Exhumator Esoterics

Encyclopedia of Spiritual — What Mormonism Teaches and Why - The Heavens and Hell of Mormonism

Eternal Hell
Exhumator Esoterics
Exhumator Esoterics





The eternal hell of Mormonism-the second death, outer darkness, and the lake of fire and brimstone-will be the condition and place of ultimate exile for Satan, demons, and what the Mormons call the sons of perdition. Joseph Smith's vision description of eternal hell is found in Doctrine and Covenants 76:25-49.

The eternal residents of hell will consist of Satan (Lucifer) and the millions of demons who are the spirit-children that sided with Lucifer in the preexistence rebellion against Father God. Satan and demons were cast out of heaven without potential of receiving bodies and so were excluded from progressing into gods. Their final destiny in eternal hell has been sealed since their preexistence rebellion.

Permanently consigned to eternal hell along with Satan and demons will be the extremely wicked and rebellious who rejected the Mormon gospel in spirit-prison, and also the sons of perdition or Mormon apostates who once accepted the so-called restored Mormon gospel with full revelation, but later rejected it and fell away. This is how Dr. Robert Millet defines sons of perdition:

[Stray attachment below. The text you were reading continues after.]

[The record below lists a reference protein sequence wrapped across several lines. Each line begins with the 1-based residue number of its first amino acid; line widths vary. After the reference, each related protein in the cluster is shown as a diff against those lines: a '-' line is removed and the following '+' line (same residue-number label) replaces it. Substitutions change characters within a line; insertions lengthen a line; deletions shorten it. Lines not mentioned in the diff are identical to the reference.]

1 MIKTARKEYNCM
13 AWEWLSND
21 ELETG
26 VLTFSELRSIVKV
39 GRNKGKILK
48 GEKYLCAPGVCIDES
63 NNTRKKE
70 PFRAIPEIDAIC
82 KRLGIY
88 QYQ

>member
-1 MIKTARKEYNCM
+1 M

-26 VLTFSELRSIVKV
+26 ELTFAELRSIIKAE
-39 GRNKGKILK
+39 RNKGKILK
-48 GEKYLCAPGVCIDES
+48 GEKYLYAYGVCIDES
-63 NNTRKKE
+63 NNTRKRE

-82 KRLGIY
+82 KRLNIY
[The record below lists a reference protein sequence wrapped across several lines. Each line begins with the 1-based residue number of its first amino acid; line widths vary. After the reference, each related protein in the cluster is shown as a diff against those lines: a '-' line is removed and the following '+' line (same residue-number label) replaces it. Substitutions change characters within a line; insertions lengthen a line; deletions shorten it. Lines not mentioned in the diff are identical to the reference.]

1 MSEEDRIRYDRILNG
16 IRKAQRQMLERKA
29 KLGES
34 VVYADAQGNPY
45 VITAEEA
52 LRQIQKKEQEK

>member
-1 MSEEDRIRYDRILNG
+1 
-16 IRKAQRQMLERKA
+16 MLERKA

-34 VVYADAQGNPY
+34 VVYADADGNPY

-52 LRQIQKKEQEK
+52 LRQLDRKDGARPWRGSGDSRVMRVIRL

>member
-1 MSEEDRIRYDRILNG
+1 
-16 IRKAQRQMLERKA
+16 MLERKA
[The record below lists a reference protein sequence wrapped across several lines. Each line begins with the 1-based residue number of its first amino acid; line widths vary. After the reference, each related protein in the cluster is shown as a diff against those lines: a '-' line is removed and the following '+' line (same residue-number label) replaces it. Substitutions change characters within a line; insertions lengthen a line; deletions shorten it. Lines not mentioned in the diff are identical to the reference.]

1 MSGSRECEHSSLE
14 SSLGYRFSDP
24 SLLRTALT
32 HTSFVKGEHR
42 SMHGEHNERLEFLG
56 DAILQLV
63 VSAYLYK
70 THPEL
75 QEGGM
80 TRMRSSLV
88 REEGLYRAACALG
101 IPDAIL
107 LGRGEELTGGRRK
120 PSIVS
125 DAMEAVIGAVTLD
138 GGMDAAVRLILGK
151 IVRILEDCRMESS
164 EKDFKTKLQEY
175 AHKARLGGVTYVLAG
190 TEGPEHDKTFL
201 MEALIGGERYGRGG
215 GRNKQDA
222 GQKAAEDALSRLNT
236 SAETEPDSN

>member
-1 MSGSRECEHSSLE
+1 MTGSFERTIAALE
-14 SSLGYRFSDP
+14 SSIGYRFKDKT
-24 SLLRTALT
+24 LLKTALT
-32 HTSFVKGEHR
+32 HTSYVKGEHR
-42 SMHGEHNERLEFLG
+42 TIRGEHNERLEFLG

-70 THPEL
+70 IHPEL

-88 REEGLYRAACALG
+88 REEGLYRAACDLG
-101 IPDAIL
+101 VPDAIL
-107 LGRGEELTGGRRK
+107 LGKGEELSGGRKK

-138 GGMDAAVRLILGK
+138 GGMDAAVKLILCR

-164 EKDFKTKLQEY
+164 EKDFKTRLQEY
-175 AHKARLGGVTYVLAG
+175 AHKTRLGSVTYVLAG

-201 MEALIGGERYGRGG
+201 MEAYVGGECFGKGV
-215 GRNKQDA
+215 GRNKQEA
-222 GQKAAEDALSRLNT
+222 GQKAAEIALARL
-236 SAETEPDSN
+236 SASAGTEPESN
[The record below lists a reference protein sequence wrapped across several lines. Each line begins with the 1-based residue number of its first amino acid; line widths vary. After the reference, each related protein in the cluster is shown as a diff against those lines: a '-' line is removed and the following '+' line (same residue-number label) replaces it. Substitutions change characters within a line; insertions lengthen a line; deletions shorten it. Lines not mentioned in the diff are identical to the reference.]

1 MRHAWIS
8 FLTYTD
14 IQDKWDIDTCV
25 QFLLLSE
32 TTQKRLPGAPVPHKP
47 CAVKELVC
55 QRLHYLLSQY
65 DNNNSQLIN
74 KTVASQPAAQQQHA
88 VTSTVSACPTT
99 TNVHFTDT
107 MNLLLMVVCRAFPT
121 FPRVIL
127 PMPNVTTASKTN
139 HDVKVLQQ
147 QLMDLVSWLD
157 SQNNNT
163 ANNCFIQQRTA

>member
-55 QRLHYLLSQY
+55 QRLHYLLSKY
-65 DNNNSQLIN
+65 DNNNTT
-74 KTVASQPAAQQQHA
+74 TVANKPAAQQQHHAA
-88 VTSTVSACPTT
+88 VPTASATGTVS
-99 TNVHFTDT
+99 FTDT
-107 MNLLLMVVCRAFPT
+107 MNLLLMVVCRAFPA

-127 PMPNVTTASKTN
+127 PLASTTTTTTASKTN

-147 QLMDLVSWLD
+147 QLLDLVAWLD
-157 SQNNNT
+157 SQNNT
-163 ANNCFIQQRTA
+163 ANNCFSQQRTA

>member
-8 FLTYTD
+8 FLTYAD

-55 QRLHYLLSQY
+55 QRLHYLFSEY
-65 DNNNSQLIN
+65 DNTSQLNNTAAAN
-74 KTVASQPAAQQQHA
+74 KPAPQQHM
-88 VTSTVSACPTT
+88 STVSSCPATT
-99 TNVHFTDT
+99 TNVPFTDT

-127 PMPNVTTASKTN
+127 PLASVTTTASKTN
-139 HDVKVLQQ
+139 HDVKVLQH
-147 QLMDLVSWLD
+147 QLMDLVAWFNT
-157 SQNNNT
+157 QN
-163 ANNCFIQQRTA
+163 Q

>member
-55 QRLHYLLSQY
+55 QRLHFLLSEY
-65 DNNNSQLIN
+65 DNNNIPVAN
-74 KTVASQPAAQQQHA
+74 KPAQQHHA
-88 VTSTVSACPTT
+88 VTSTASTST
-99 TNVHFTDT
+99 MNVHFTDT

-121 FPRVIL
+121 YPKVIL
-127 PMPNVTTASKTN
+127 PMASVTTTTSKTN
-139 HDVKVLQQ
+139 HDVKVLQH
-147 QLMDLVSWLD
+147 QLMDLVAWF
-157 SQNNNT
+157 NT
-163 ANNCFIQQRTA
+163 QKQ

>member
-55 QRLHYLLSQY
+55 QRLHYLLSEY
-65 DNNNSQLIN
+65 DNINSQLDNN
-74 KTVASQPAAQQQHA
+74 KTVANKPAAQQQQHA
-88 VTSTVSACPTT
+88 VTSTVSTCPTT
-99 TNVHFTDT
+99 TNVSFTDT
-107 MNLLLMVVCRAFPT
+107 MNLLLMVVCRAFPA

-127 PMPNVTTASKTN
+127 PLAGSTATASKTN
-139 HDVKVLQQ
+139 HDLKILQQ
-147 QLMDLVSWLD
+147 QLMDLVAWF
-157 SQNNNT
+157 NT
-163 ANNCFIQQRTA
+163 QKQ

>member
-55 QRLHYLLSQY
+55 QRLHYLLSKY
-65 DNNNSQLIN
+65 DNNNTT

A son of perdition is one who commits the "unpardonable sin,"
the sin that will not be forgiven in this world or the world to
come. One guilty of such an offense has enjoyed major revelation
from God and yet has come out in open rebellion and
opposition to the faith and thereby "sinned against the Holy
Spirit." They inherit hereafter the kingdom of no glory.

Mormon apostates-those who turn away from the supposed LDS restored gospel and leave the Mormon Church-even if they join a Christian church and are faithful followers of Jesus Christ-will be condemned and will suffer in eternal darkness and torment of hell forever.

A Christian Perspective

Although there is a diversity of perspectives concerning the details of heaven and hell, the Christian position of Dr. Craig Blomberg is very persuasive:

The biblical texts that speak of the different experiences we
will all have before God on the judgment day (such as 1 Cor.
3:10-15) never suggest that such differences are perpetuated
for all eternity. On the other hand, the idea of degrees of punishment
in hell does fit biblical teaching (Luke 12:47-48), and
it makes sense logically. After all, the lost will be judged on the
basis of works, not by grace, and unsaved people vary greatly
in the amount of evil they perpetrate.